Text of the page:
This is David Brooks’ first book since his conversion to Christianity and probably his best. It’s got all the typical Brooksian musings about culture, psychology, and moral formation, only without the cynicism and nudges of authorial superiority that weigh down his earlier bibliographical entries. How to Know a Person is a nonfiction book that crystallizes the beauty in objectivity through stories, raw emotion, personality, and pageants of legitimate character change. To call it beautiful is an understatement: it reeks of this strangely magnetic maturity from a guy who’s lived a lot of life and learned a lot of interesting things but knows how to filter out the superfluous and give you just the things that really matter.

—Griffin Gooch

Lords of Uncreation by Adrian Tchaikovsky

Ever since I finished reading James S. A. Corey’s The Expanse series back in 2022, I’ve been looking for something to scratch that “space opera” itch. On a whim, I began reading Adrian Tchaikovsky’s Final Architecture trilogy, and it had everything I was looking for. Galaxy-spanning action and intrigue? Check. A colorful cast of characters centered on a ragtag bunch of ne’er-do-wells who have the odds stacked against them? Check. Bizarre alien lifeforms and phenomena, including giant oysters that are worshiped as gods and a planet where the light is deadly? Check. An otherworldly threat that could spell the end of everything? Check.

But what really drew me to Tchaikovsky’s novels—including Lords of Uncreation, which wrapped up the trilogy last May—was its protagonist, a broken-down war veteran who’d give anything to be rid of the uncanny gift that could make him the galaxy’s savior. If it doesn’t drive him mad first, that is. Sci-fi can so easily lend itself to power fantasies and epic “chosen one” sagas. But Lords of Uncreation and the rest of the Final Architecture trilogy undermines that even as it indulges in some truly epic and fantastical storytelling.

—Jason Morehead

Losing Our Religion: An Altar Call for Evangelical America by Russell Moore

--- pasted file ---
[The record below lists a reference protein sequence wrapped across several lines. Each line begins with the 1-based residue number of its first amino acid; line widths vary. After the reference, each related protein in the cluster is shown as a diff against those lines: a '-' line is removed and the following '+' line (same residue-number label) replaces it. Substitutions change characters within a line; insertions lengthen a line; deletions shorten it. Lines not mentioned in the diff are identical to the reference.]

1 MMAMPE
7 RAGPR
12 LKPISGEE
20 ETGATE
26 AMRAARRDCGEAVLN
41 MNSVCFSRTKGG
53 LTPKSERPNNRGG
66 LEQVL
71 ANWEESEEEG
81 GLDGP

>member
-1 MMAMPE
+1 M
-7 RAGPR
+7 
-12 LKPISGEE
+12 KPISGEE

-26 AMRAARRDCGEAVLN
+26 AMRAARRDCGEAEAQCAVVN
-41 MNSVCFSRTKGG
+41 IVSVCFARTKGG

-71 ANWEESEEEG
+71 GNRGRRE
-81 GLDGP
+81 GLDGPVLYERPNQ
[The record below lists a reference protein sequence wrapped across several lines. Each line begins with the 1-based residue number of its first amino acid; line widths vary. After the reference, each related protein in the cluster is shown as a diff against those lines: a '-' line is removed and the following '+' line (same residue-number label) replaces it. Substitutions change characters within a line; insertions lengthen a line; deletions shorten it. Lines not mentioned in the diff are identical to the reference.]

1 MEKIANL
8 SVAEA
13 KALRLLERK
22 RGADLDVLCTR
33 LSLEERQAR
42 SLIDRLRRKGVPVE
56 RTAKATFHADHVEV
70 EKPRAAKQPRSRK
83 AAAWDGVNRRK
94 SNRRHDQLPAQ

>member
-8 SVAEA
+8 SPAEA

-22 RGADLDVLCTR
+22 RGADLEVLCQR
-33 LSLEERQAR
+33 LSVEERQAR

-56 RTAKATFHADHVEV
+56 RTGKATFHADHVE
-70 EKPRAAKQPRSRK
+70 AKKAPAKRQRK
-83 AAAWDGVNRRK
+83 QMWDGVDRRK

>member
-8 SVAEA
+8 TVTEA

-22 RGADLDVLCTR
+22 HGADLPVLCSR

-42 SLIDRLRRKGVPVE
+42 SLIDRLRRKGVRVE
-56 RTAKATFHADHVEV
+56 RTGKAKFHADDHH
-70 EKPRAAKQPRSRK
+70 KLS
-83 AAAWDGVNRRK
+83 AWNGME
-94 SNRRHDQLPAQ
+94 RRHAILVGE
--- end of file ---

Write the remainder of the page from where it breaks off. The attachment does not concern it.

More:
At one point in this incisive analysis of the present state of American evangelicalism, Russell Moore writes, “As one segregationist church elder in Jim Crow-era Birmingham reportedly said: ‘To hell with Christian principles—we’ve got to save the church!’” That one quote captures all the heartache of Christians who’ve spent the last several years watching their co-religionists throw principles overboard in a desperate bid for political power. But Moore doesn’t sink into despair; despite all he’s witnessed, he still holds out hope for a repentant people and a renewed church.

—Gina Dalfonzo

Nobody’s Mother: Artemis of the Ephesians in Antiquity and the New Testament by Sandra L. Glahn

If you’re confused by Paul’s words to Timothy about women being “saved through childbearing,” join the club: I don’t think I’ve ever met anyone who wasn’t confused by it. Sandra L. Glahn does a truly impressive job of providing historical, theological, and mythological context for this strange passage, helping us to understand it as people of that time would have understood it, and in the process throwing light on God’s value and purpose for women.

—Gina Dalfonzo

Timothy Keller: His Spiritual and Intellectual Formation by Collin Hansen

In May 2023, one of the most prolific and impactful pastor-theologians of the 21st Century passed away. But months before then—and years in the making—Collin Hansen wrote a peculiar biography of sorts on Timothy Keller’s life. Rather than centralizing the book on Keller’s achievements and accolades (though they are highlighted), Hansen tells the story from influences on Keller’s life and ministry, offering a glimpse into the humble personality of the biography’s subject.

The result is a fascinating survey of Keller’s early formation, from college to his pastorate in a small Virginia town, to planting Redeemer Church in New York City, to becoming a best-selling author, and beyond. Hansen weaves influences and key moments throughout the story effortlessly, providing an intimate and honest look at Keller’s life, while highlighting the shoulders of the great Christians he stood atop his entire life. Since his passing, Hansen’s biography has become a key work honoring the growth of one of the best Christian thinkers of the century.

—Justin Bower